This appears to be a reference to Neil Ferguson, a mathematical epidemiologist at Imperial College London whose models predicted, as of mid-March, that in the absence of government intervention, the United Kingdom might suffer more than half a million deaths from COVID-19, and the U.S. some 2.2 million.
Of course, there’s no guaranteeing that had government leaders done nothing, the numbers would have been as dire as Ferguson and company predicted. But government leaders didn’t do nothing. With rare exception (good going, Taiwan!), they acted late, they acted imperfectly, but they acted, and thus caused the happy failure of reality to bear out the darkest prophecies.
So yes, thankfully, the modelers have turned out to be “wrong.” But should they thus be chastised? That depends. Would Senator Paul use a drop in lung-cancer deaths to discredit doctors who successfully warned their patients off smoking? Or denigrate homeland-security officials for acting on information that prompted the thwarting of terrorist threats on the grounds that those threats were never carried out?
Maybe he would. But in my view, the notion that professionals who reasonably predicted catastrophe in the absence of action should be ridiculed for producing the data that prompted the action that mitigated catastrophe is a whole lot more bonkers than the worst statistical model imaginable.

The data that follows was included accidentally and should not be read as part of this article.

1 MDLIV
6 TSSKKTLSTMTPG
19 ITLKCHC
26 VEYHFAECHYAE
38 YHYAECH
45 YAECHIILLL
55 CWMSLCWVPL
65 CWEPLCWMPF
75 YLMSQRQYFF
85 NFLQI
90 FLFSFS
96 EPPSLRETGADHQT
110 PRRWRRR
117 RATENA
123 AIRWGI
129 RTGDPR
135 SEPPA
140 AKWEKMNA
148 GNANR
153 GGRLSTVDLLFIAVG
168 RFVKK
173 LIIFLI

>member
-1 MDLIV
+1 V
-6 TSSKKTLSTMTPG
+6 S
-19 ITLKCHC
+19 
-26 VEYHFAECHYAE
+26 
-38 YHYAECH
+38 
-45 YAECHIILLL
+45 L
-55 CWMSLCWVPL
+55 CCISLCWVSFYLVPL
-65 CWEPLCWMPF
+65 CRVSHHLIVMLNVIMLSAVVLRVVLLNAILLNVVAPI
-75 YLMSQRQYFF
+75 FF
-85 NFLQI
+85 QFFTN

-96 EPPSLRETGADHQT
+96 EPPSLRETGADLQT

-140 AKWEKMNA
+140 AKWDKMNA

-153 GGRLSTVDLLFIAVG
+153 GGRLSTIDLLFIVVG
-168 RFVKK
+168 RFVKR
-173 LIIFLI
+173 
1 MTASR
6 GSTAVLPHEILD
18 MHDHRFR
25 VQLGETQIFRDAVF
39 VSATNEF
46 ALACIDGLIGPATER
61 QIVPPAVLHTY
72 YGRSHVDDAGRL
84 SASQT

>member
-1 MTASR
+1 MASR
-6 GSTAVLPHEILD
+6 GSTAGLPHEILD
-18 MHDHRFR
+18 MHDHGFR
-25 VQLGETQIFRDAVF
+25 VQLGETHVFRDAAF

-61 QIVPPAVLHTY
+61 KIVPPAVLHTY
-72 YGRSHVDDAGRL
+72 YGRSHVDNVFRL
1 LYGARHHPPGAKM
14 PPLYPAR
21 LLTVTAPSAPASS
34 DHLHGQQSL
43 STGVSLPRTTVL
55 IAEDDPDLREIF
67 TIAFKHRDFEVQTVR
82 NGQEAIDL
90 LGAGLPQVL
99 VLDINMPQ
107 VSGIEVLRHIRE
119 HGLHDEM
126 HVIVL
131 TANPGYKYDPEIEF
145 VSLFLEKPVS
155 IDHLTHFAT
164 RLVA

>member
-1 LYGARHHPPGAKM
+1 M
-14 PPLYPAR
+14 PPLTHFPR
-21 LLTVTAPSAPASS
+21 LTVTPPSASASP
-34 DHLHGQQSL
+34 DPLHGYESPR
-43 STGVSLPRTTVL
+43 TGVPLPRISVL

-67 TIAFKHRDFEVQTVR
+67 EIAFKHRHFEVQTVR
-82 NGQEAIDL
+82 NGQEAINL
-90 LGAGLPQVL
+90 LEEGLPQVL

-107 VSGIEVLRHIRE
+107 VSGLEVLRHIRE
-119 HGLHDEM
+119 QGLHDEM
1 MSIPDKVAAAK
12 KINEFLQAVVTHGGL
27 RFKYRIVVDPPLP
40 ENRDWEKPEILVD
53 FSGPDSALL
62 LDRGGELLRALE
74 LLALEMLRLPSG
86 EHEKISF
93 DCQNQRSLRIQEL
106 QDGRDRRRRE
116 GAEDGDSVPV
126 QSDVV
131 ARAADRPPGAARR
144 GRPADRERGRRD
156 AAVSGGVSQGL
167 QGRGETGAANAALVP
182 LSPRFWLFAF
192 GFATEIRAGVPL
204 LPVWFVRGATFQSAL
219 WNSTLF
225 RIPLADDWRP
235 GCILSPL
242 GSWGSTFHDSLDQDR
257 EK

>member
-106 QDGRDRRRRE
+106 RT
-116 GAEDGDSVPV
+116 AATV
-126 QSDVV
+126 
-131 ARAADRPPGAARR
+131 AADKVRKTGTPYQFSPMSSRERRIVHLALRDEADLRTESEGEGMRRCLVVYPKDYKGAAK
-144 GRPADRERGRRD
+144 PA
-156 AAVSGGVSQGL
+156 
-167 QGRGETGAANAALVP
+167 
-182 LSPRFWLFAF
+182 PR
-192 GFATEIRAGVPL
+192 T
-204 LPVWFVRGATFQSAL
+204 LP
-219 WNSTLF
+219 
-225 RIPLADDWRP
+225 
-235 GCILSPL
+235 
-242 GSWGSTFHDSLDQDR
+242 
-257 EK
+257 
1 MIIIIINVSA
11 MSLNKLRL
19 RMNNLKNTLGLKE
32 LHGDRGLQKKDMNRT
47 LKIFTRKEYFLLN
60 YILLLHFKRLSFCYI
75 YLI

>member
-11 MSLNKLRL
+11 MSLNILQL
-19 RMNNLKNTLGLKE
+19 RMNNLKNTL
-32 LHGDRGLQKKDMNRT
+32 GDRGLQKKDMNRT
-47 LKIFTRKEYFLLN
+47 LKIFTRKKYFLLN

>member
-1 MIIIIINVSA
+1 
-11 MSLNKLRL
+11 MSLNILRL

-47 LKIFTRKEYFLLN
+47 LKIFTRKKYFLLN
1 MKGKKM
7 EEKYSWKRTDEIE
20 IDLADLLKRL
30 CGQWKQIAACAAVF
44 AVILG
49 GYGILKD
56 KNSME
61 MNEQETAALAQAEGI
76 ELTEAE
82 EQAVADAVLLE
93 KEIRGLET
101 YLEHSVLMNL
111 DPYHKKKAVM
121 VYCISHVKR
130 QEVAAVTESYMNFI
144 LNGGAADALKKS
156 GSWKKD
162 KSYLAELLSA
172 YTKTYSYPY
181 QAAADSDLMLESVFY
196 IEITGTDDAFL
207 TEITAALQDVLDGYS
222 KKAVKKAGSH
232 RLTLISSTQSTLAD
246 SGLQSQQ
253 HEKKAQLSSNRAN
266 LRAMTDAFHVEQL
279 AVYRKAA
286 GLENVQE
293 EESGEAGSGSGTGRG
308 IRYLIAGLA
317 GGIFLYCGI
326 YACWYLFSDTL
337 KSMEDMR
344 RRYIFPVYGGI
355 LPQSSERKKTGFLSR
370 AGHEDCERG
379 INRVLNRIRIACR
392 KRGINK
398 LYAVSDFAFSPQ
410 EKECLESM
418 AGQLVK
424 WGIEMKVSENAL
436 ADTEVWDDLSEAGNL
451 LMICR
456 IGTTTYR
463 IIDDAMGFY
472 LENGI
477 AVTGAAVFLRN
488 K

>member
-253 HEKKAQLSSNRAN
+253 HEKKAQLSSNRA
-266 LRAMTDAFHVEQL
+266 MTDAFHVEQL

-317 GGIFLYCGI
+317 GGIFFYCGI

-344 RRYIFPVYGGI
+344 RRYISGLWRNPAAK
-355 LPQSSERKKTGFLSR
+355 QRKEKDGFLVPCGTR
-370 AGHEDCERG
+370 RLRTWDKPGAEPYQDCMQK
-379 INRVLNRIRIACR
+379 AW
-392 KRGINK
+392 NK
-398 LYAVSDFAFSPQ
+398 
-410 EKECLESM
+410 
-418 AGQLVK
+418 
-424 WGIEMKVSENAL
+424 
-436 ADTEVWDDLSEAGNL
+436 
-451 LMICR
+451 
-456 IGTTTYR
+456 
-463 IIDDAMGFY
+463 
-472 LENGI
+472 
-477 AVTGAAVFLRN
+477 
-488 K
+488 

“And I think the one size fits all, that we’re going to have a national strategy of nobody is going to school, is kind of ridiculous.”
Yes, that would be ridiculous, which is why absolutely no one has proposed any such thing.
Back when it occurred, in April, the stupid scuffle between Andrew Cuomo and Bill De Blasio over who had the authority to close the New York City public schools seemed completely pointless. It does, however, now come in handy as a reminder that Democratic leaders within Democratic states aren’t even in lockstep on the details of shutting down and opening up. The idea that anybody is advocating for some kind of uniform and total national lockdown unless and until a vaccine is found does not exist anywhere except in the straw-man-building division of the Republican party.